Fluency for the Dyslexic Learner
Myth: Dyslexia only affects people who speak English.
Fact: Dyslexia appears in all cultures and languages in the world with written language,
including those that do not use an alphabetic script such as Korean and Hebrew. In
English, the primary difficulty is accurate decoding of unknown words. In consistent
orthographies such as German or Italian, dyslexia appears more often as a problem with
fluent reading – readers may be accurate, but very slow (Ziegler & Goswami, 2005).
- Provide children with opportunities to read and reread a range of stories and informational texts by reading on their own, partner reading, or choral reading.
- Introduce new or difficult words to children, and provide practice reading these words before they read on their own.
- Include opportunities for children to hear a range of texts read fluently and with expression.
- Suggest ideas for building home-school connections that encourage families to become involved actively in children's reading development.
- Encourage periodic timing of children's oral reading and recording of information about individual children's reading rate and accuracy.
- Model fluent reading, then have students reread the text on their own.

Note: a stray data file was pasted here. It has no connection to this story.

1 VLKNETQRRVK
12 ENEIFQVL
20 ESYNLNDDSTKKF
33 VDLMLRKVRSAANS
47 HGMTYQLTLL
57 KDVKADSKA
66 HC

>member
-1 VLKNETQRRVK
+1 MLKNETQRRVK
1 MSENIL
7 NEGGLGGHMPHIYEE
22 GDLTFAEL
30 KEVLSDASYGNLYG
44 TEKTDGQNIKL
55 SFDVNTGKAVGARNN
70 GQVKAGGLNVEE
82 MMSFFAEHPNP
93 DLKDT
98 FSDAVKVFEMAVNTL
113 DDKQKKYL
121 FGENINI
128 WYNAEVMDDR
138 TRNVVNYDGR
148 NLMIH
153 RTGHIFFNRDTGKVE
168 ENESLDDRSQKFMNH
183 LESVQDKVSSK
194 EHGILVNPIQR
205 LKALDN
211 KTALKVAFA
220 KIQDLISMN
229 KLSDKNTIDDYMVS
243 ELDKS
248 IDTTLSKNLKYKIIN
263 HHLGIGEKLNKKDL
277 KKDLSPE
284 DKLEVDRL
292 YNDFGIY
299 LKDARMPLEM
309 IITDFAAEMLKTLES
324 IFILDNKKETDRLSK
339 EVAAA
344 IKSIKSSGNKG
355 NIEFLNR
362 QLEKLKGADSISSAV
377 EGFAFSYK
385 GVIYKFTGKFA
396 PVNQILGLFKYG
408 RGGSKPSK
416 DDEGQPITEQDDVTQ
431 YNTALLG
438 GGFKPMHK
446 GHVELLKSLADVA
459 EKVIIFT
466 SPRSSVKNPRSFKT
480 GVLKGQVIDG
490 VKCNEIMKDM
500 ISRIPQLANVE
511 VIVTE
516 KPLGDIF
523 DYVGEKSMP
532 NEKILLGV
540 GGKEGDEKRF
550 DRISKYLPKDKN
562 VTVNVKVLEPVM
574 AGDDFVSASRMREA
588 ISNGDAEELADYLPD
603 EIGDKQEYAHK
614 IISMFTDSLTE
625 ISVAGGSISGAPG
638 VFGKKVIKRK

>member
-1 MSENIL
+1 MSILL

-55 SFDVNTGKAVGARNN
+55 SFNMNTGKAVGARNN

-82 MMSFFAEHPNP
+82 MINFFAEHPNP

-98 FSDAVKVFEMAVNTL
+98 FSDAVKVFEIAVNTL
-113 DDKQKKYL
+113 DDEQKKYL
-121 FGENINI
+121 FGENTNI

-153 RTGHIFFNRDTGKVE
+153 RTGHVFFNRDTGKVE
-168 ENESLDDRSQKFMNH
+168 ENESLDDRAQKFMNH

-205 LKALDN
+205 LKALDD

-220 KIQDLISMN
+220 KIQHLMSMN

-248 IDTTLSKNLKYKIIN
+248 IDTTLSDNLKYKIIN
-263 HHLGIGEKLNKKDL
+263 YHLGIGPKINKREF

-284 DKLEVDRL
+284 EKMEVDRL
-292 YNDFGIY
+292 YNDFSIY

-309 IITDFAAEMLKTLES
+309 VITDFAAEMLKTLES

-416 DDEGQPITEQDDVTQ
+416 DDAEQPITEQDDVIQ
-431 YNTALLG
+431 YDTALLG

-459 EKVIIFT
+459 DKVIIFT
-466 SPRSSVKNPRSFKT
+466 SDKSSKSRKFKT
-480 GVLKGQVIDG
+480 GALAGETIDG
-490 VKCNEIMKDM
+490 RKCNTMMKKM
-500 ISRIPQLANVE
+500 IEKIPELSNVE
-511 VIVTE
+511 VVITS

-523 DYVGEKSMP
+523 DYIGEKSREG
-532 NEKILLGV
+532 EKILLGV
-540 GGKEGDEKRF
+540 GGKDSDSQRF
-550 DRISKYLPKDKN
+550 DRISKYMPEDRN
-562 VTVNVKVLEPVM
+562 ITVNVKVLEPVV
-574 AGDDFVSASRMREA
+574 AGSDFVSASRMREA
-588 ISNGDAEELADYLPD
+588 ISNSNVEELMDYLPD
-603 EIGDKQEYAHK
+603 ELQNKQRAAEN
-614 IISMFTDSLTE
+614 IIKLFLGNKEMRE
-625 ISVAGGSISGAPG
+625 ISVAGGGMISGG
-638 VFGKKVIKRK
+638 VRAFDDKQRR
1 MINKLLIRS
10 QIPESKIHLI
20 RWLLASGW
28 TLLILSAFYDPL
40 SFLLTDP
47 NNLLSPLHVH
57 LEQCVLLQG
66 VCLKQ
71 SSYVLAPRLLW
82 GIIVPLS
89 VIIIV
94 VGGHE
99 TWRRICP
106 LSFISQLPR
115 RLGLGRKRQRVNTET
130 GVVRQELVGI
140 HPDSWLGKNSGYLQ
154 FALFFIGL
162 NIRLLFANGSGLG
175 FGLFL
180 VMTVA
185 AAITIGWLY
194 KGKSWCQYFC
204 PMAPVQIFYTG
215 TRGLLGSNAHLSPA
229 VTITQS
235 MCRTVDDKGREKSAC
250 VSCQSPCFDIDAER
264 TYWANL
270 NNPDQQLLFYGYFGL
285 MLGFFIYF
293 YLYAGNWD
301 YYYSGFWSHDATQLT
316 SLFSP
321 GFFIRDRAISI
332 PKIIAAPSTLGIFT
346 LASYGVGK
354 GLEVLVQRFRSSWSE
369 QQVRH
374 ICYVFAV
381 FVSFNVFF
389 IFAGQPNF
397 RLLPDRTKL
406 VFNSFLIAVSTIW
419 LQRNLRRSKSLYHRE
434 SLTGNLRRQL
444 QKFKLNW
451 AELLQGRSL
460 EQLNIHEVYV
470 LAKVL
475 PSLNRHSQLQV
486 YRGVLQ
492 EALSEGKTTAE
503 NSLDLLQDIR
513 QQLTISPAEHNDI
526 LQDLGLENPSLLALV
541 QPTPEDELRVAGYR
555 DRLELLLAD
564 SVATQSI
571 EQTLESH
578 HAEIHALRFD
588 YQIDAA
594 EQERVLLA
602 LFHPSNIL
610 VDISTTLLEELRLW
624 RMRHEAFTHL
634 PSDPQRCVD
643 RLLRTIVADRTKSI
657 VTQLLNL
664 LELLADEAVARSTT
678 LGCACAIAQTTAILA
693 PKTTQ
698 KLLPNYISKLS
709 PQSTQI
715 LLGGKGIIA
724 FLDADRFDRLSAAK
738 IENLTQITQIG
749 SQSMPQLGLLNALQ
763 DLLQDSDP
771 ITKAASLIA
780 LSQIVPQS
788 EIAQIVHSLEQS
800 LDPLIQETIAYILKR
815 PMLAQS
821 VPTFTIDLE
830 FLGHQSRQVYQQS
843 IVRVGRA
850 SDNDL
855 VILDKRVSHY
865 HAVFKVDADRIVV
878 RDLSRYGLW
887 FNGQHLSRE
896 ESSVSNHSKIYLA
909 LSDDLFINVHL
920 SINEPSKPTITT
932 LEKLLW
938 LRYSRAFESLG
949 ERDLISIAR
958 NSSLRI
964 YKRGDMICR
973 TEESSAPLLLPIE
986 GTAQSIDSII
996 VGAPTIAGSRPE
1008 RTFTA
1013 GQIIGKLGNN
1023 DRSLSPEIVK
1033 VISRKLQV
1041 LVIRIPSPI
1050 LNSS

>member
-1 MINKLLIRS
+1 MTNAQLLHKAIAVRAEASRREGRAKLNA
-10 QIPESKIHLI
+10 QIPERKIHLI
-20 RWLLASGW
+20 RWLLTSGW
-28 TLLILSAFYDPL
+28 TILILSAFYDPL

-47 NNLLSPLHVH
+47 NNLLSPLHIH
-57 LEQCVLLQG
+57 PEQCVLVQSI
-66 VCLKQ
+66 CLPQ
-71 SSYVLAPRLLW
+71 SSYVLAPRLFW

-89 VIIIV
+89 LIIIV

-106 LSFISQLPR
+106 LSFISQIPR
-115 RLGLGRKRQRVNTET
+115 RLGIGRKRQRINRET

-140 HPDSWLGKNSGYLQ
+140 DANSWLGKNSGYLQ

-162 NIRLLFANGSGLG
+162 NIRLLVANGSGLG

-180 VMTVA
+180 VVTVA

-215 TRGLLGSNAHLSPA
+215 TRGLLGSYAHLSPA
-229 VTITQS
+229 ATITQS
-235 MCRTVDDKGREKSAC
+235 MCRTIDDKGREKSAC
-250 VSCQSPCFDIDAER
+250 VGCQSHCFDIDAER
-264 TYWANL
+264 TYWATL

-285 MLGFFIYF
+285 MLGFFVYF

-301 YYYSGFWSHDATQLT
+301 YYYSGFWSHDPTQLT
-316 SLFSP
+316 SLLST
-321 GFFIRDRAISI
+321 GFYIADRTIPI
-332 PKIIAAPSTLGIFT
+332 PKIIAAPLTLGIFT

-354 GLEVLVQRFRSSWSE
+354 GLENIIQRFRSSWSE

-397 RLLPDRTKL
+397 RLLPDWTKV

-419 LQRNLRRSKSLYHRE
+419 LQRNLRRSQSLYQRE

High Yield Strategy
1. Teacher provides groups of students a variety of novel (text) excerpts.
2. Students will have 2 minutes (for each excerpt) to read and jot down as many pieces of evidence as possible from the text(s) to show that the story is set in alternative reality or a place different from the world we know today.
3. Each piece of evidence must be no more than 4 words long.
4. The winning team is the one who has the most solid evidence.
Math and Science Connections
Use multiplication charts and/or make calculator readily available to students during class.
Use place value chart.
Use 100’s chart.
Highlight or circle the operation to be used.
Use acronyms/ lists.
Use formula charts.
Use picture clues and visual aides
When doing mental math, let the student jot down notes as they are completing the problem.
Encourage to verbalize and talk through each step of a multi-step problem.
- Mark decimal point in colored ink.